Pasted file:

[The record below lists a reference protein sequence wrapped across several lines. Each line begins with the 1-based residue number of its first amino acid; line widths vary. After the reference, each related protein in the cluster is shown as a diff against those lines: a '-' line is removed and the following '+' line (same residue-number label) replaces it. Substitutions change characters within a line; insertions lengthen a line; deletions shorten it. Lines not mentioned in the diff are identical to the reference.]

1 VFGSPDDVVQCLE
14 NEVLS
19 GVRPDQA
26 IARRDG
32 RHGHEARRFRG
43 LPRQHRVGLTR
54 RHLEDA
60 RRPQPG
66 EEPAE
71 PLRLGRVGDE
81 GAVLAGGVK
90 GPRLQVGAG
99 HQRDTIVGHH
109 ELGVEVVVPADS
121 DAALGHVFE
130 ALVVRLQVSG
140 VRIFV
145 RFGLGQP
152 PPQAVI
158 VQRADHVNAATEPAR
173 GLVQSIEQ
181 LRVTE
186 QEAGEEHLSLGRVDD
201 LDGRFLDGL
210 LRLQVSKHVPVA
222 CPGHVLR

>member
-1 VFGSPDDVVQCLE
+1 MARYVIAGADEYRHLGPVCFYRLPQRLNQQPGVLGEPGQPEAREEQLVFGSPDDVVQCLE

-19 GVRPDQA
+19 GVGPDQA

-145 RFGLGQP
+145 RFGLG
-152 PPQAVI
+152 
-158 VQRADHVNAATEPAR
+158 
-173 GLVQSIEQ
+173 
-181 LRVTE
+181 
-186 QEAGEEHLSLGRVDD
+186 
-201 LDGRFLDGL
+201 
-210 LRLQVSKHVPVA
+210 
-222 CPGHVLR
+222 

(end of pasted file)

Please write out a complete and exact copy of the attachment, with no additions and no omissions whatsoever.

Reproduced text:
[The record below lists a reference protein sequence wrapped across several lines. Each line begins with the 1-based residue number of its first amino acid; line widths vary. After the reference, each related protein in the cluster is shown as a diff against those lines: a '-' line is removed and the following '+' line (same residue-number label) replaces it. Substitutions change characters within a line; insertions lengthen a line; deletions shorten it. Lines not mentioned in the diff are identical to the reference.]

1 VFGSPDDVVQCLE
14 NEVLS
19 GVRPDQA
26 IARRDG
32 RHGHEARRFRG
43 LPRQHRVGLTR
54 RHLEDA
60 RRPQPG
66 EEPAE
71 PLRLGRVGDE
81 GAVLAGGVK
90 GPRLQVGAG
99 HQRDTIVGHH
109 ELGVEVVVPADS
121 DAALGHVFE
130 ALVVRLQVSG
140 VRIFV
145 RFGLGQP
152 PPQAVI
158 VQRADHVNAATEPAR
173 GLVQSIEQ
181 LRVTE
186 QEAGEEHLSLGRVDD
201 LDGRFLDGL
210 LRLQVSKHVPVA
222 CPGHVLR

>member
-1 VFGSPDDVVQCLE
+1 MARYVIAGADEYRHLGPVCFYRLPQRLNQQPGVLGEPGQPEAREEQLVFGSPDDVVQCLE

-19 GVRPDQA
+19 GVGPDQA

-145 RFGLGQP
+145 RFGLG
-152 PPQAVI
+152 
-158 VQRADHVNAATEPAR
+158 
-173 GLVQSIEQ
+173 
-181 LRVTE
+181 
-186 QEAGEEHLSLGRVDD
+186 
-201 LDGRFLDGL
+201 
-210 LRLQVSKHVPVA
+210 
-222 CPGHVLR
+222 